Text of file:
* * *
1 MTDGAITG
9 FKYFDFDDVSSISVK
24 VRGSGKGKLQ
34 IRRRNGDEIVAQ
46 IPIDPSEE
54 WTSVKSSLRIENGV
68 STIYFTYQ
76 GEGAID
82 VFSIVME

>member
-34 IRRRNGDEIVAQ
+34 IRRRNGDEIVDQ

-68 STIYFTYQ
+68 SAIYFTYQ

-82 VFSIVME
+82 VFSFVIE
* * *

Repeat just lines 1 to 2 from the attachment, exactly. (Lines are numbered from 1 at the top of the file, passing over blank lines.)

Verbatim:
1 MTDGAITG
9 FKYFDFDDVSSISVK